Movant's application for late claim relief pursuant to Court of Claims Act
§ 10 (6) is granted to the extent that it seeks permission to serve and
file a claim alleging a violation of Labor Law § 240(1) and denied as to
that portion which alleges a violation of Labor Law § 241 (6), Labor Law
and common law negligence. The
proposed claim alleges that movant sustained personal injuries on June 11, 2004
while working as a laborer on a sidewalk demolition/re-construction project in
the Village of Hoosick Falls, New York. Specifically, movant alleges that on
the date of his accident he was helping to guide a 1,000 lb granite block into
an excavated trench when it fell from a motorized hoisting device striking him
and causing injury to his spine. At the time movant was employed by A & K
Slip Forming which purportedly had contracted with the State of New York to
remove and replace sidewalks as part of a project to refurbish village streets
and appurtenances including water lines and electrical connections.
The defendant opposed the motion.
Subdivision 6 of section 10 of the Court of Claims Act permits this Court, if
the applicable Statute of Limitations set forth in article 2 of the CPLR has not
expired, to allow the filing of a late claim upon consideration of the
following factors: "whether the delay in filing the claim was excusable;
whether the state had notice of the essential facts constituting the claim;
whether the state had an opportunity to investigate the circumstances underlying
the claim; whether the claim appears to be meritorious; whether the failure to
file or serve upon the attorney general a timely claim or to serve upon the
attorney general a notice of intention resulted in substantial prejudice to the
state; and whether the claimant has any other available remedy".
The motion filed on February 25, 2005 is timely in that a claim for personal
injuries negligently caused or for which liability is imposed by statute is
governed by the three year Statute of Limitations set forth, respectively, in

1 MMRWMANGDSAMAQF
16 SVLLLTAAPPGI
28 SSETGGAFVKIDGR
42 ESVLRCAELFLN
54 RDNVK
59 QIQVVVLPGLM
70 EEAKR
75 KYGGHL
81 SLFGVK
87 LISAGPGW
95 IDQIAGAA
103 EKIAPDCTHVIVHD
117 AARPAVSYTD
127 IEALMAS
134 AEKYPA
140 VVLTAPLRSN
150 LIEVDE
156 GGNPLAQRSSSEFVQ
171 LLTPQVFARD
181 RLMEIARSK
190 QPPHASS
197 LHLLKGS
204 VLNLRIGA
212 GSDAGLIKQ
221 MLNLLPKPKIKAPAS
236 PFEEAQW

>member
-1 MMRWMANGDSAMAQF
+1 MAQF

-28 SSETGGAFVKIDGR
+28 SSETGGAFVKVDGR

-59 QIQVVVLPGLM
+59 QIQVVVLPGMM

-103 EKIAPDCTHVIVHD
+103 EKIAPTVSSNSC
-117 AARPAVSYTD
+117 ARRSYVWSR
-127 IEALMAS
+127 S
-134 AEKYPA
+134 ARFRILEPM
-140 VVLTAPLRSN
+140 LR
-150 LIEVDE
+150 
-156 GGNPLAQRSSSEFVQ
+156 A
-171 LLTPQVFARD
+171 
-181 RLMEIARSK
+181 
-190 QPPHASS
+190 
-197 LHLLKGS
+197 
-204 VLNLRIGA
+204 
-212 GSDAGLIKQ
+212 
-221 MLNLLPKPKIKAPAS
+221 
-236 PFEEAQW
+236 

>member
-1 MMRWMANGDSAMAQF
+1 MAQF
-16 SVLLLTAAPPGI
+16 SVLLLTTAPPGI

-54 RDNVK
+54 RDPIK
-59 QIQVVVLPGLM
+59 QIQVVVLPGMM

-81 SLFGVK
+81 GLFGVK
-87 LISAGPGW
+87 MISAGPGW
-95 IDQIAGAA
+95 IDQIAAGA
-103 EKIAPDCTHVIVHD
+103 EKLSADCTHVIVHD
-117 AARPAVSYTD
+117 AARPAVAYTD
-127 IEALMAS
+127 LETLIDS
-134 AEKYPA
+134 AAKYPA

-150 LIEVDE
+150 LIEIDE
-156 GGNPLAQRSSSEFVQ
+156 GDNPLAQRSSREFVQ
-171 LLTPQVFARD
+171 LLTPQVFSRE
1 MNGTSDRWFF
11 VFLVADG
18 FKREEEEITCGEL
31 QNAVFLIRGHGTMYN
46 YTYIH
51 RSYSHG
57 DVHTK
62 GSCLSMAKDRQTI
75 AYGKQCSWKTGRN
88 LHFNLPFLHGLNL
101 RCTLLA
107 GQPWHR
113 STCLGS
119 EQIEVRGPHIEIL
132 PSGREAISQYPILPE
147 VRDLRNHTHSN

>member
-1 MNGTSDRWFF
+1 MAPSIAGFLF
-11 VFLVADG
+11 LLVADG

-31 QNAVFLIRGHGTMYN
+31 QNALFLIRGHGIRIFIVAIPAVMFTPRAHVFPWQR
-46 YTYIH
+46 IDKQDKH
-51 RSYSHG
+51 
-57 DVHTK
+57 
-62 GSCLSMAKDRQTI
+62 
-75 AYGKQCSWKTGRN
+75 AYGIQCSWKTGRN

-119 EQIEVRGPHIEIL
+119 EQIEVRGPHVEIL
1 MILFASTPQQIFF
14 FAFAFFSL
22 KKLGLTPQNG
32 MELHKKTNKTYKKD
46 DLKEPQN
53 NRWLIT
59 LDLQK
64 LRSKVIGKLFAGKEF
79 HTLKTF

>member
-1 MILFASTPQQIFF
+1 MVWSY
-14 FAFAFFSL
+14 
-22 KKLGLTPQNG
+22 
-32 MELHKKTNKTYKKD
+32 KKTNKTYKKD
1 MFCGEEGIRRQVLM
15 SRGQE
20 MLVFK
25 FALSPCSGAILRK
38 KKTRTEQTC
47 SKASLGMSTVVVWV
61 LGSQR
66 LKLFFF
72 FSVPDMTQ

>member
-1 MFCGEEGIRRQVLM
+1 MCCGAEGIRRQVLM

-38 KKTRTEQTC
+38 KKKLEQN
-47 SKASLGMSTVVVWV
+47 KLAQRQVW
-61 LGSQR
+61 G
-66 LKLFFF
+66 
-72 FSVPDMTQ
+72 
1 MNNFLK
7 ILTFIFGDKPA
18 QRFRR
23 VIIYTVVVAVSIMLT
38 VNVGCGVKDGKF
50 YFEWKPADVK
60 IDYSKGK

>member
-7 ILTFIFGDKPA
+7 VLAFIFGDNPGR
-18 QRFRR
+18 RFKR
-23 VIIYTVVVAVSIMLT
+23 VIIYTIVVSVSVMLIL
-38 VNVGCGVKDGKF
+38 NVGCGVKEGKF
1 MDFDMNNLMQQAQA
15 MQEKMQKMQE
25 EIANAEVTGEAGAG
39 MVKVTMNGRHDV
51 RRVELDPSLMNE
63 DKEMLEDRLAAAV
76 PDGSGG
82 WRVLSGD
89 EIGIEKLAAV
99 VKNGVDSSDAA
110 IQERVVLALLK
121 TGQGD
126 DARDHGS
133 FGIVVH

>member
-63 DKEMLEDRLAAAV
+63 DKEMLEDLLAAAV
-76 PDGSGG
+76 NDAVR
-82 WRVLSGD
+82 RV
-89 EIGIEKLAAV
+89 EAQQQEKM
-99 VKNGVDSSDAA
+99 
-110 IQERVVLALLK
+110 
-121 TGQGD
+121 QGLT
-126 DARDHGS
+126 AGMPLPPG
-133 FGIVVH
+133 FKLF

CPLR § 214 (5) and § 214 (2).
Turning to the statutory factors, this Court has broad discretion in deciding a
motion to permit the late filing of a claim (Ledet v State of New York,
207 AD2d 965), and the statutory factors are not exhaustive or one factor
controlling (Matter of Gavigan v State of New York, 176 AD2d 1117). The
most important factor is whether the potential claim has merit, as it would be a
futile exercise to permit litigation of a clearly baseless lawsuit (Savino v
State of New York, 199 AD2d 254).
The excuses offered for the failure to timely commence the claim are movant's
unfamiliarity with the filing and service requirements of the Court of Claims
Act and his preoccupation with obtaining approval from workers' compensation for
certain surgical expenses. It is settled that ignorance of the law is not an
acceptable excuse (Matter of E.K. v State of New York, 235 AD2d 540;
Sevillia v State of New York, 91 AD2d 792). Movant's alleged
preoccupation with workers' compensation benefits and his severe pain, while
understandable distractions, are not reasonable excuses for the failure to
timely file a claim, especially as presented by movant and his counsel on this
motion. Under the circumstances described in the late claim application the
Court finds the excuses offered to be unreasonable (Atterbury v State of New
York, 26 Misc 2d 422) and this factor weighs against granting movant's
The intertwined issues of notice, opportunity to investigate and prejudice will